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United States Department of Agriculture

Agricultural Research Service

Research Project: Genetic Foundations for Bioenergy Feedstocks

Location: Genomics and Gene Discovery

Title: Application of Brachypodium to the genetic improvement of wheat roots

Authors
item Chochois, Vincent -
item Vogel, John
item Watt, Michelle -

Submitted to: Journal of Experimental Botany
Publication Type: Review Article
Publication Acceptance Date: January 26, 2012
Publication Date: March 30, 2012
Citation: Chochois, V., Vogel, J.P., Watt, M. 2012. Application of Brachypodium to the genetic improvement of wheat roots. Journal of Experimental Botany. 63:3467-3474.

Interpretive Summary: This paper describes the potential of the model grass Brachypodium distachyon to be used to study grass roots. The aim of such research is to develop knowledge that can be used by plant breeders to create higher yielding cultivars of cereal grains like wheat and barley. It is desirable to use a model system to study roots because of the inherent difficulties associated with studying roots due to their underground location and complex interactions with their environment. In this context it is noteworthy that due to its small size, a mature Brachypodium root system can be grown in manageable sized pots without crowding. Significantly, despite its small size, Brachypodium root architecture and development is very similar to wheat. Other advantages of Brachypodium include its small genome size, sequenced genome and a wealth of experimental resources.

Technical Abstract: This paper describes the potential of the model grass Brachypodium distachyon to be used to study grass roots. The aim of such research is to develop knowledge that can be used by plant breeders to create higher yielding cultivars of cereal grains like wheat and barley. It is desirable to use a model system to study roots because of the inherent difficulties associated with studying roots due to their underground location and complex interactions with their environment. In this context it is noteworthy that due to its small size, a mature Brachypodium root system can be grown in manageable sized pots without crowding. Significantly, despite its small size, Brachypodium root architecture and development is very similar to wheat. Other advantages of Brachypodium include its small genome size, sequenced genome and a wealth of experimental resources. To meet the demands of a larger and more affluent global population, wheat yields must double this century with less irrigation, fertilizer, and land. Modeling and experiments consistently demonstrate a large potential for increasing wheat productivity by improving root systems, however application of research to new varieties is slow because of the inherent difficulties associated with working under ground. This paper makes the case for the use of the model grass Brachypodium distachyon (Brachypodium) to simplify root research and accelerate the identification of genes underlying wheat root improvement. Brachypodium is a small temperate grass with many genomic, genetic and experimental resources that make it a tractable model plant. Brachypodium and wheat have very similar root anatomies which are distinct from rice root anatomy that is specialized to help it overcome anaerobic conditions associated with submerged roots. As a dicotyledonous plant, Arabidopsis has an even more divergent root system that features a tap root system and cambia with secondary growth, both of which are lacking in the grasses. The major advantage of Brachypodium is its small stature that allows the adult grass root system to be phenotyped. This will facilitate the identification of genes in adult roots that greatly influence yield by modulating water uptake during flowering and grain development. A summary of the advantages of Brachypodium for root studies is presented including data describing the adult root system architecture to depth and root growth during grain development. Routes to translate discoveries from Brachypodium to wheat are also discussed.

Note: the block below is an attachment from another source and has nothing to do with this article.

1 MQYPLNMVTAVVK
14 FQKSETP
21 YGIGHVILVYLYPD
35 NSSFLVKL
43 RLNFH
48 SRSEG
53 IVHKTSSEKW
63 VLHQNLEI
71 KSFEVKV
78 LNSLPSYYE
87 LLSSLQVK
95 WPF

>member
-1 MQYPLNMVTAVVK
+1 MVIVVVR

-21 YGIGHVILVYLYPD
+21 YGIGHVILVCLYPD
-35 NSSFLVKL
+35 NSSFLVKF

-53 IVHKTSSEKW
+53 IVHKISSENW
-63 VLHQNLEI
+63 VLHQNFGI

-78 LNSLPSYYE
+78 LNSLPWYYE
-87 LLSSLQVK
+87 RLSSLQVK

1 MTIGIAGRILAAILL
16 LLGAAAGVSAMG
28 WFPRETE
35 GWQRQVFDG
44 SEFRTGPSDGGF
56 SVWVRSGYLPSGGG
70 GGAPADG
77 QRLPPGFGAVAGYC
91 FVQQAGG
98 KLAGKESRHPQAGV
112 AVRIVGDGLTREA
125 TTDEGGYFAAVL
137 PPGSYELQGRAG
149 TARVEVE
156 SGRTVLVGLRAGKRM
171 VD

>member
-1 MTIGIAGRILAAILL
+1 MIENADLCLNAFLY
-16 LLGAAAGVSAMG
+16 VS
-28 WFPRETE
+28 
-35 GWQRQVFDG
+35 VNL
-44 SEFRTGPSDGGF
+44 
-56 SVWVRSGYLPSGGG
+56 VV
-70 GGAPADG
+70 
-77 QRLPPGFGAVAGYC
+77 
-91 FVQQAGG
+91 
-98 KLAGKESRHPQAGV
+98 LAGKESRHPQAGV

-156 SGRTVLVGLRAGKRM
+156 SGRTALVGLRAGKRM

Last Modified: 4/19/2014
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